Feature: Out of Body Experiences

Celia St John-Green discusses the science behind out of body experiences

Out of body experiences are generally considered to be simple illusions, created in the mind. But is there a scientific explanation for this phenomenon? Why do so many different individuals have such similar experiences?

Out of body experiences crop up in highly diverse contexts, from religious gatherings to hallucinogenic trips. There are numerous reports of out of body experiences from people undergoing a general anaesthetic, and over five per cent of epileptics, at some point in their life, have a perception of leaving their body.

The occurrence of out of body experiences might appear to support the view that mind and body are separate. It seems intuitive that the ‘I’ that causes your knees to bend is in control of, yet distinct from, the body of which those knees are a part. This division of mind and body is an old Aristotelian throwback, in which the mind is seen as a ‘ghost’ in the physical machine. If the mind is indeed separate, then it is conceivable (even if conceptually difficult to imagine) that out of body experiences could be due to the mind’s dissociation from the physical body.

This view has, however, been challenged over the past few decades as we have started to understand the neuronal basis of our sensory perceptions and thought processes. It seems that the mind is in fact equivalent to the brain. If this is so, then the mind cannot by definition become displaced from its physical location. Instead, we have come to recognise out of body experiences as derangements in perception, in which the location of ‘self’ has been mapped or processed incorrectly. So what mechanism underlies our perception of self? Furthermore, what causes it to malfunction?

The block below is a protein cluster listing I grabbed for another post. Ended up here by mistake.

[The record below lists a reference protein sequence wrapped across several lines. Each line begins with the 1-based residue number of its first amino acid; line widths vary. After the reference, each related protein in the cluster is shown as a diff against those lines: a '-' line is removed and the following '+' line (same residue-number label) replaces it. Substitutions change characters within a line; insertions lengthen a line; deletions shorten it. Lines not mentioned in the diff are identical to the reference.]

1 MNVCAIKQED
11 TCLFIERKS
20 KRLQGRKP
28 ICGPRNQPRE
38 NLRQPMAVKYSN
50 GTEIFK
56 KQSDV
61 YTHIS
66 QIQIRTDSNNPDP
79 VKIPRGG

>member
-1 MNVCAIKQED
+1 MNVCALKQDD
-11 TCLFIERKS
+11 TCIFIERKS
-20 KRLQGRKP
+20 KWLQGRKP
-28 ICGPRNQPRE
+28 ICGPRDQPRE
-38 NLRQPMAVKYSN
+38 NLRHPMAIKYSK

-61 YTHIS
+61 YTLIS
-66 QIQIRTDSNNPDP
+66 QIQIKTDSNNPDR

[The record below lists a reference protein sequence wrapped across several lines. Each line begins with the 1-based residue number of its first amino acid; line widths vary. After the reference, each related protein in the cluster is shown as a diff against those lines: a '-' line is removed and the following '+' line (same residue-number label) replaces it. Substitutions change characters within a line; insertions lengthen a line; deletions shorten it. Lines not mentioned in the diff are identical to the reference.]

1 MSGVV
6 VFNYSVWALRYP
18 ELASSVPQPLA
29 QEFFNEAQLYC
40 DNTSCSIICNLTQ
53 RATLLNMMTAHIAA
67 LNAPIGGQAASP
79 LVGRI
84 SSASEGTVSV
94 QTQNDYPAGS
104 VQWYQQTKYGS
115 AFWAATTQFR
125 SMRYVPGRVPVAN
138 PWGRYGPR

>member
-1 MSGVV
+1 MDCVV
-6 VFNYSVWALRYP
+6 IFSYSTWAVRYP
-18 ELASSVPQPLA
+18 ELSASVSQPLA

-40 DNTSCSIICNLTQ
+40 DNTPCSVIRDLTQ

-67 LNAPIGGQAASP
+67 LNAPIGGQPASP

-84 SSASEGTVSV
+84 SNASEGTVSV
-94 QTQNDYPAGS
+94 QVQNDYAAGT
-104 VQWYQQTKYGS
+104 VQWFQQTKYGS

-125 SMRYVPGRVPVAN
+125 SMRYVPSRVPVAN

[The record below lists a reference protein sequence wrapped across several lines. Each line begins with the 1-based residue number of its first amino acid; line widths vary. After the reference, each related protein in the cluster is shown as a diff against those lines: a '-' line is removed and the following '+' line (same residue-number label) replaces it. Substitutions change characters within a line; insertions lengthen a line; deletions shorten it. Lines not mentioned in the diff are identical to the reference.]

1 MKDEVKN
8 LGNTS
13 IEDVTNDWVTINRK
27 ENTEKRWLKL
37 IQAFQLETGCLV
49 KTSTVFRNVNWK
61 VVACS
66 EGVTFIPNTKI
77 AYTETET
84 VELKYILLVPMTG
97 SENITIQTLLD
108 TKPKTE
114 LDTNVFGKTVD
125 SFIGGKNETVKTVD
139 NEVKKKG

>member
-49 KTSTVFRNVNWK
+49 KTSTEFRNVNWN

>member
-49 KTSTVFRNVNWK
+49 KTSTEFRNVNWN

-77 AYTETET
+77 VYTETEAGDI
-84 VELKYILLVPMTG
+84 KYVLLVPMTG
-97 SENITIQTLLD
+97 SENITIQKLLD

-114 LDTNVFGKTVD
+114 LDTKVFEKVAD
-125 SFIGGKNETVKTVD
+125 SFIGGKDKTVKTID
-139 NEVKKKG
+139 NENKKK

With any sensory perception, we are used to considering the inputs, the neuronal interactions and then finally the resulting sensory read-out. One example of sensory perception is taste: the input is the activation of taste receptors, neuronal interactions process these inputs, and the output is our perception of flavour. We can view perception of self in a similar manner. Faults at any location in this information flow could be responsible for out of body experiences.

To demonstrate that neuronal interactions underlie our localisation of self, we can start by attempting to identify the region of the brain involved. To this end, various neurological and psychiatric patients have been studied. In these patients, specific brain lesions result in distinct clinical presentations that relate directly to the area of brain that is damaged. Therefore, identifying the damaged area in patients who have had out of body experiences should lead us to the region necessary for this perception. Although the temporal lobe has long been implicated in the perception of out of body experiences, modern imaging techniques have identified the right temporo-parietal junction as the critical locus for self-perception. This region, found just behind the ear on the right-hand side, is important for integrating various senses.

The right temporo-parietal junction, the region responsible for self-perception